Once upon a time I made a pink taffeta polonaise and trimmed it in organza, a very 1770s thing to do. At the time, I tried hand roll hemming and found it tedious, incredibly time consuming, and even painful, so I sinfully machine hemmed all the edges of the *miles* of organza that went onto a gown I started calling “The Creature.”
I wore The Creature to a day at l’Hermione and Costume College and really quite loved all the floof. This was several years ago now and I was unashamed of my very poor machine hemmed gauze. It was more important to me then to have a finished dress I felt pretty wearing rather than a dress made with historical techniques.
|The first time I wore the polonaise in Virginia, visiting the Hermione. It doesn’t look bad from a few feet away but the edges of that organza trim were *JANK*|
Fast forward to 2018 and my how things change! Over the past couple years, and especially since writing The American Duchess Guide, I’ve learned so much about construction and technique; my personal goals for each gown I make have changed. Other things have changed too, most notably my measurements, so the selection of wearable 18th century gowns in my closet has, well, shrunk. 🙁
With a book-signing event this month at Lacis in Berkeley, I wanted something to wear besides the same yellow Italian gown I’ve been sporting since August. I’m a big fan of re-wearing gowns, so in the spirit of the Georgian milliner, I pulled out The Creature.
What I like about the polonaise is that it’s very adjustable. It was easy to pick out the false waistcoat and re-position it for my current size. The bigger challenge was pulling off all the organza and re-working it.
Now one of the nice things was that I used *way* more organza the first time around that I would need to hem in the re-trimming. I used a modern 1:3 gather/pleat ratio, but for most 18th century trim a 1:1.5 ratio or a 1:2 works just fine. (I deviate from this on the deep petticoat ruffle where I used a 1:2.6 gathering ratio because I wanted a very full look to cover the pink cotton extension). It took me several days to hem the organza but I used a roll hemming technique that made it loads easier and quicker than what I tried before. I’ve very happy with the result.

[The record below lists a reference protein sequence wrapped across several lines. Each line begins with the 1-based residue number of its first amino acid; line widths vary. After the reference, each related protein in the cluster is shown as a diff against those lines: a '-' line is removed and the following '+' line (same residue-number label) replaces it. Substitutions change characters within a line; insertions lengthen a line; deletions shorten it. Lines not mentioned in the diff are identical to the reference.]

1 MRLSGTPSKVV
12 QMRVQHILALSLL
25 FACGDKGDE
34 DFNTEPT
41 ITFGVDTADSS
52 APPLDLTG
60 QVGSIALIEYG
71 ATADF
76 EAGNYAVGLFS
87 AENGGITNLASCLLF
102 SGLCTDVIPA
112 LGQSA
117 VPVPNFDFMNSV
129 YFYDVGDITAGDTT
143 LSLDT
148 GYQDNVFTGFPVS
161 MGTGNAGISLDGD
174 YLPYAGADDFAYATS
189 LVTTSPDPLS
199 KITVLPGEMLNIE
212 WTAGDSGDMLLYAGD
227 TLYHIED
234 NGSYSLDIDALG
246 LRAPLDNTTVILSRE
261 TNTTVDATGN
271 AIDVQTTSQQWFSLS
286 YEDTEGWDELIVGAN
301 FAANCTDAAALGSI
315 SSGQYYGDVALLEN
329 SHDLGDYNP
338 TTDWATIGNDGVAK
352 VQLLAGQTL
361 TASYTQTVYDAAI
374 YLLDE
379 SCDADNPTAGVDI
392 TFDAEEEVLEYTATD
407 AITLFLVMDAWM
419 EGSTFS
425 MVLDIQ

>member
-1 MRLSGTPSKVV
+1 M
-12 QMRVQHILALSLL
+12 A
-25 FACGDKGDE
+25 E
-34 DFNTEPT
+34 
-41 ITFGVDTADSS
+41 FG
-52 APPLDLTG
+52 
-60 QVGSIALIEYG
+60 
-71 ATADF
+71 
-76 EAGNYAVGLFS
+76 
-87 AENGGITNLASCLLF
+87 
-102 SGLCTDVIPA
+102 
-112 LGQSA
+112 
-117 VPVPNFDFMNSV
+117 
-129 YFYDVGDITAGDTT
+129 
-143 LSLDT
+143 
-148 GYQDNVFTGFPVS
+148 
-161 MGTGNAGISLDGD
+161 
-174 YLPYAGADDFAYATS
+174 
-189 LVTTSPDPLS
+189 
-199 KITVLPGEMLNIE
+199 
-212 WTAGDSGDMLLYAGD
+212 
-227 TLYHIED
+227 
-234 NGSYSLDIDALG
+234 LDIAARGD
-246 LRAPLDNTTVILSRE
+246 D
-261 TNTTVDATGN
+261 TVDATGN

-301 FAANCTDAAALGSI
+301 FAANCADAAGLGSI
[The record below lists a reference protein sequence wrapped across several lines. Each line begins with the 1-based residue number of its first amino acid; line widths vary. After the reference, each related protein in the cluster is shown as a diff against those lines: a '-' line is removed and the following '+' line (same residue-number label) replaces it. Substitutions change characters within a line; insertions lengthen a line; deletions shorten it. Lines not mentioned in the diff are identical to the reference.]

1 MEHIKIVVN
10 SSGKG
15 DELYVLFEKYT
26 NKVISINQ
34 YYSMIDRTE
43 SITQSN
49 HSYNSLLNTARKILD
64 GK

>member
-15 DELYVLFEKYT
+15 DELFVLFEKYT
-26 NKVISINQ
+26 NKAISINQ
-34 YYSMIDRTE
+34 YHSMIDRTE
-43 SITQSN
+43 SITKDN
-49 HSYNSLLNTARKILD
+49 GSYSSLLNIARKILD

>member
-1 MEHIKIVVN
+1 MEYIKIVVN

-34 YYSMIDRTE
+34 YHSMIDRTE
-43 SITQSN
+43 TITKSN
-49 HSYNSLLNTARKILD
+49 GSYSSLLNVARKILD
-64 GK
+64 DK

|The hand rolling technique I used handled angled edges just fine and the resulting hem is quite fine. It was fast and easy, which made the project considerably less daunting.|
|The resulting hand-hemmed organza, gathered instead of pleated, has a much lighter, airy feel and gives a very different look to the gown.|
I’ve also made some design changes. The biggest is changing the knife pleats to gathers on the front edges of the gown. I also switched the stacked cuffs to one big sabot cuff, which – not gonna lie – took *forever* to get on the sleeves. What a pain! I love this cuff style by my goodness they are fussy!
|Sabot cuffs – they’re fun once finished, but it took an age to get them on the sleeves. I’d like to try sabot cuffs again with a different shirring design for other effects.|
Lastly, I tacked the front edges of the gown to the stomacher so there’s less of an open cutaway look and more of a structured zone front. That and a waist tie from the center back help hold the back of the gown in position.
|Getting dressed for our Q&A at Lacis this past weekend|
|Signing books at Lacis this past weekend – we were so honored to be invited to speak here!|
Although this re-trim project took a long time, I’m most pleased that the result is a gown I loved before and can wear again with pride instead of apologies. Re-trimming an old gown was such an 18th century thing to do…consider it Georgian upcycling. I encourage you all to think like a milliner and see if you can update an older gown with new trims – it’s a very satisfying feeling!